A person familiar with the deal says DeSean Jackson's contract with the Washington Redskins is worth $24 million over three years with $16 million guaranteed.
The person spoke on condition of anonymity because the Redskins did not publicly disclose the terms.
Jackson was back at Redskins Park on Wednesday to sign the contract after two days of visits and negotiations.
Jackson signed a five-year, $48.2 million deal with the Philadelphia Eagles two years ago, but he was cut last week despite coming off a season in which he set career highs with 82 catches for 1,332 yards for the NFC East champions.
Amid reports of off-the-field issues, Philadelphia initially tried to trade Jackson and then released him. His deal with the Eagles would have been worth $10.25 million in 2014.
The Washington Redskins made their biggest move yet of the offseason Tuesday night, adding three-time Pro Bowl receiver DeSean Jackson less than a week after the dynamic playmaker was released by the rival Philadelphia Eagles.
Jackson's publicist tweeted that Jackson was signing with the Redskins following two days of meeting with coaches and officials.
Jackson also broadcast the news, tweeting: "ITS GOIN DOWN !! BURGUNDY & GOLD".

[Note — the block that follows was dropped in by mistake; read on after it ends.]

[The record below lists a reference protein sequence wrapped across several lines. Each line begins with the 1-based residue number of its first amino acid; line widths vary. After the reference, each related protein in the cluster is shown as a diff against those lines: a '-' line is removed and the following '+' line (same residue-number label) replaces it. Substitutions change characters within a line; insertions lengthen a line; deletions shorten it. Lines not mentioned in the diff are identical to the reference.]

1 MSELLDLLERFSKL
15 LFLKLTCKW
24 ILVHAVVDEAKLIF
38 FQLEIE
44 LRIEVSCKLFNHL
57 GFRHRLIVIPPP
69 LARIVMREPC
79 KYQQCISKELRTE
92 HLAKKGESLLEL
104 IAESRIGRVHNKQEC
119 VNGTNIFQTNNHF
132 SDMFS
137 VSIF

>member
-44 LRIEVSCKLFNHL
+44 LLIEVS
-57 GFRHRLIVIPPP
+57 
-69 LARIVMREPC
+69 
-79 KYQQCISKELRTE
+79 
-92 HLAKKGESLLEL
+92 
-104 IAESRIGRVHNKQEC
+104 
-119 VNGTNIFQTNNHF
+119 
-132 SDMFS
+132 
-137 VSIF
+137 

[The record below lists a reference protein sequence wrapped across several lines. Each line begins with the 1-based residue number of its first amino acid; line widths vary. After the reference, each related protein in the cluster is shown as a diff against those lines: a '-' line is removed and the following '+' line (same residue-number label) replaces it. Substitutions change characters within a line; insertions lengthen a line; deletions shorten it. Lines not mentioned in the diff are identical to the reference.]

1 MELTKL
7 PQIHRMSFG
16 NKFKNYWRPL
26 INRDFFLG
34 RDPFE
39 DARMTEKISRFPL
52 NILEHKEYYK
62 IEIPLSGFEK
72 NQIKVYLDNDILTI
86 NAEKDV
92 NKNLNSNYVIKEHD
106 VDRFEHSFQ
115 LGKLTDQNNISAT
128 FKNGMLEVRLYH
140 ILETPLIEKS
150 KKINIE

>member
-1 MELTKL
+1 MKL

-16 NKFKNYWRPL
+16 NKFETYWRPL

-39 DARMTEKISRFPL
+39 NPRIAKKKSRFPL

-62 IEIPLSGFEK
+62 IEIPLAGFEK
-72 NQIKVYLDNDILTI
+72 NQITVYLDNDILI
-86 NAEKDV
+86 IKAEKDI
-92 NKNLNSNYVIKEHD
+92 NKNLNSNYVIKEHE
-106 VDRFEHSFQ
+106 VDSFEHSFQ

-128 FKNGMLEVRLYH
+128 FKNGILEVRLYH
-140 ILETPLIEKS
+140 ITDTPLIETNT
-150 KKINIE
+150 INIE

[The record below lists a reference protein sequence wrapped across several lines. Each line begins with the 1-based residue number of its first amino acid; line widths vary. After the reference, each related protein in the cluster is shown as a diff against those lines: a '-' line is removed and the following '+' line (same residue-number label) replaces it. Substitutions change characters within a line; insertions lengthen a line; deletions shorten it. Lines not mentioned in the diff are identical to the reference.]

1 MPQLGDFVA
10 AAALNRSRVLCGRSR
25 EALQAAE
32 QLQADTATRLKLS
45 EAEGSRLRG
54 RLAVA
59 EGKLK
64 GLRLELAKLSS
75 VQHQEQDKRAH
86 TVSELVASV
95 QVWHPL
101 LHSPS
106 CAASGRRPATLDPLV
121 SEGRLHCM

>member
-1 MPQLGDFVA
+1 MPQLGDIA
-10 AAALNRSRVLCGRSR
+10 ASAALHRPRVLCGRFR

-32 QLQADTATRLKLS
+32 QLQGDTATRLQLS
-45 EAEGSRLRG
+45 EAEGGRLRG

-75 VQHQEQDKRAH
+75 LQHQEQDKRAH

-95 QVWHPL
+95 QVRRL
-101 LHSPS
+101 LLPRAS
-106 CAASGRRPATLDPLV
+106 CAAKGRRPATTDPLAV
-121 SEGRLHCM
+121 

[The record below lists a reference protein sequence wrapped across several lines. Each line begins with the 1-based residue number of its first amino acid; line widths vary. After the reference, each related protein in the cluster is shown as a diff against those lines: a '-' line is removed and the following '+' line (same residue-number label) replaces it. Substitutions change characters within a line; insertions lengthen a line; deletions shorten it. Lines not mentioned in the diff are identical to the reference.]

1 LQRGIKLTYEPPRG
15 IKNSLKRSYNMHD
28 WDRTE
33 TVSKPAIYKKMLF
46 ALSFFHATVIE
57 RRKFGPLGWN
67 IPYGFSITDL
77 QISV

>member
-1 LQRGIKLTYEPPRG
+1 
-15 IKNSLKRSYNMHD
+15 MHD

He arrived in the D.C. area Monday night and spent much of Tuesday at Redskins Park while his agent negotiated with the front office.
Jackson set career-highs with 82 catches for 1,332 yards last season for the NFC East champion Eagles, but Philadelphia tried to trade him and then cut him last week amid reports of off-the-field concerns. Jackson issued a statement denying he was associated with street gangs.
The Redskins, coming off a 3-13 season, had been looking for a versatile threat to add to an offense that includes Robert Griffin III, Pierre Garcon, Andre Roberts, Jordan Reed and Alfred Morris.
Jackson becomes the second player the Redskins have lured from an NFC East rival this offseason. Defensive lineman Jason Hatcher signed with Washington after eight seasons with the Dallas Cowboys.
Jackson's signing is the first headliner move since the hiring of coach Jay Gruden and since general manager Bruce Allen was put in charge of the roster, but it echoes a familiar pattern from past years under Redskins owner Dan Snyder: Go after the hot name and live with whatever baggage there might be. The strategy has often failed — Albert Haynesworth and Donovan McNabb are recent examples — but the 27-year-old Jackson is still in his prime.